Once you’re French Quarter-ed out (or just tired of walking), hop on a streetcar to the Garden District. You must have exact change ($1.25 at the moment), and it moves slooowwww, but that’s good—you’ll get a chance to look at all the amazing houses in this neighborhood. And really, the streetcar is an adventure by itself.

Yes, there are museums and tours you can take, but I think the best thing about vacationing in New Orleans is just being there, settling in and letting whatever adventures come your way happen. Enjoy!

Travel Journal: East Coast Road Trip Part 2

IMG_3389When I left you, we were on the way from Virginia into North Carolina. I thought it would be a good place to pause since it was very much the transition from North to South. Know how I know? WAFFLE HOUSE!

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I seriously love Waffle House. The hashbrowns! The grits! The waffles! Amy and Molly had never been there, so I insisted we stop at the first one we came across. It wasn’t our last.

IMG_3400As I mentioned previously, we plowed through North Carolina in an effort to have more time in Charleston and Savannah. I don’t have much to report except that 1) We saw a lot of rainbows. A lot. 2) Corn nuggets are the best invention ever. An order came with my meal at some restaurant on the side of a country highway and we ended up ordering more for dessert because we liked them so much! Imagine really good (not canned) creamed corn, mixed with cheese, somehow battered and deep fried. Mmmm…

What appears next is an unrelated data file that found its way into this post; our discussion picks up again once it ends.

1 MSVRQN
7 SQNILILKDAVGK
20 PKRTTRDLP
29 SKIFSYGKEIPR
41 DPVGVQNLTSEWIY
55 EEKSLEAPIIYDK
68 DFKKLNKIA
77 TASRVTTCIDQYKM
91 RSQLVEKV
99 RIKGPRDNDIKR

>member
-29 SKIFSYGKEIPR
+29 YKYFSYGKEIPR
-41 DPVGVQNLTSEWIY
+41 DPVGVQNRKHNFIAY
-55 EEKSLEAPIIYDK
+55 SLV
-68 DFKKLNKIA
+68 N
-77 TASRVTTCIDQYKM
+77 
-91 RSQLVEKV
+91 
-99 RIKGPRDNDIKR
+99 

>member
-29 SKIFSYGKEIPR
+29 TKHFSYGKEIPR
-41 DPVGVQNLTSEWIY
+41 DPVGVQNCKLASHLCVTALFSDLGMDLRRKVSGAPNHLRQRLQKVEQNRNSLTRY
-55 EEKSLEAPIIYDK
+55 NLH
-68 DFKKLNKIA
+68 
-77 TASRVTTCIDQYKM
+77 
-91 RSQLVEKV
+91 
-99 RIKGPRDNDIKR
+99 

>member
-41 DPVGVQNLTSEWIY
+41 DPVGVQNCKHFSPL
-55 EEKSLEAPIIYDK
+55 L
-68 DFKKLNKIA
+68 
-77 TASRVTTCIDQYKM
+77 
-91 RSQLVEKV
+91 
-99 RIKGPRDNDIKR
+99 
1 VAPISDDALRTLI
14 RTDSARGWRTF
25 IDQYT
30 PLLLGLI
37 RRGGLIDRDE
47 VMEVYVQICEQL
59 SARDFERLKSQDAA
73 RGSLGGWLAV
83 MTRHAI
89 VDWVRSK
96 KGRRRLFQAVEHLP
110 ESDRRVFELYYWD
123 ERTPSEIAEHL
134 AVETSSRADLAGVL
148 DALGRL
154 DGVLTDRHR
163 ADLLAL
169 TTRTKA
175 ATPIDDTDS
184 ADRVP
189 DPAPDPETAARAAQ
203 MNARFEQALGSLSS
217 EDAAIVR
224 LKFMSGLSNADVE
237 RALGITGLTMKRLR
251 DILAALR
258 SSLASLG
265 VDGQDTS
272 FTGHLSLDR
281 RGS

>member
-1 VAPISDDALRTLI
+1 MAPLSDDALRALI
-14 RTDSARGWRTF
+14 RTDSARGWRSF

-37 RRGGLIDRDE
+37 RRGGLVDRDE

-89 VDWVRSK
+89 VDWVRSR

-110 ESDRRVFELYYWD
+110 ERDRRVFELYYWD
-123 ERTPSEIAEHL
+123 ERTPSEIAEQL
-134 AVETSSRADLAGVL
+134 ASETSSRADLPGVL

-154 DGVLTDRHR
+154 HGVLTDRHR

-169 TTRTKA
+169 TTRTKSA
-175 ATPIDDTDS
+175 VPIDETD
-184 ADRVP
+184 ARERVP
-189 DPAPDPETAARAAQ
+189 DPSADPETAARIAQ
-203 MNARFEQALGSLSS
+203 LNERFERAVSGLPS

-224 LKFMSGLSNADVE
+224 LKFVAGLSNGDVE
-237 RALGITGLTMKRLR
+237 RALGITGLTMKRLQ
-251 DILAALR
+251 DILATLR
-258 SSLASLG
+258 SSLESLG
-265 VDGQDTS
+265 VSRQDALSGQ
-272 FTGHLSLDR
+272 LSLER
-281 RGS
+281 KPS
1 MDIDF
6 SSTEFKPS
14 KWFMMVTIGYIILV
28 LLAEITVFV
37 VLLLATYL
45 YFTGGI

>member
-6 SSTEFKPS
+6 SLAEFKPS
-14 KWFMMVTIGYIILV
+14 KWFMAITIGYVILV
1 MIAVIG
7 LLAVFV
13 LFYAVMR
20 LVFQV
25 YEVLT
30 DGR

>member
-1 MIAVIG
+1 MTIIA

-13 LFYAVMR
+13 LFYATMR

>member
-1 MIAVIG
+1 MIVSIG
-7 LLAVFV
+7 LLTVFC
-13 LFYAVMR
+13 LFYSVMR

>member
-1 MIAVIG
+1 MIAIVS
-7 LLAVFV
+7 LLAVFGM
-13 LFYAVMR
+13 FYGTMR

IMG_3447Anyway, back to the trip: we’re finally in South Carolina! We got the day started off right with chicken and waffles at the Early Bird Diner. The place is tiny and there was a wait, but it was so worth it! Molly loves the south and wanted to go on a plantation tour, so after breakfast we trucked out to Magnolia Plantation in Charleston.

IMG_3465To be honest, a big part of me felt like it was an insane thing to take a tour of… the plantation is not a tribute or a memorial to the people whose lives and freedom were taken there and at thousands of other places like it, it was simply billed as a pretty, historic property. And it was beautiful, but it was also hot and buggy and at one point so humid it was miserable to walk around for the hour or two we were there. It’s hard not to consider the misery it must have been to do physical labor there, day in and day out.

IMG_3584Anyway, the plan was to end the afternoon with a swamp tour, but as we got to that area, the humidity I mentioned turned into an all-out downpour. We bucked up and made the attempt—it felt kind of good after the intense heat of the day actually—but only lasted 15 minutes or so, as the rain kept pounding down harder and harder.

After a classic in-car wardrobe change, we headed in to town. We didn’t really do anything but walk around and take it all in… I don’t think I’ll ever get used to how beautiful old Southern towns are. I love the cobblestone streets and tree roots that have grown around the sidewalk, old doors and awesome architecture.

IMG_3524 IMG_3526We spent that night in Beaufort, a teeny little town with cute restaurants and bars… including a tucked-away pub called Hemingway’s whose regulars showed us a great time.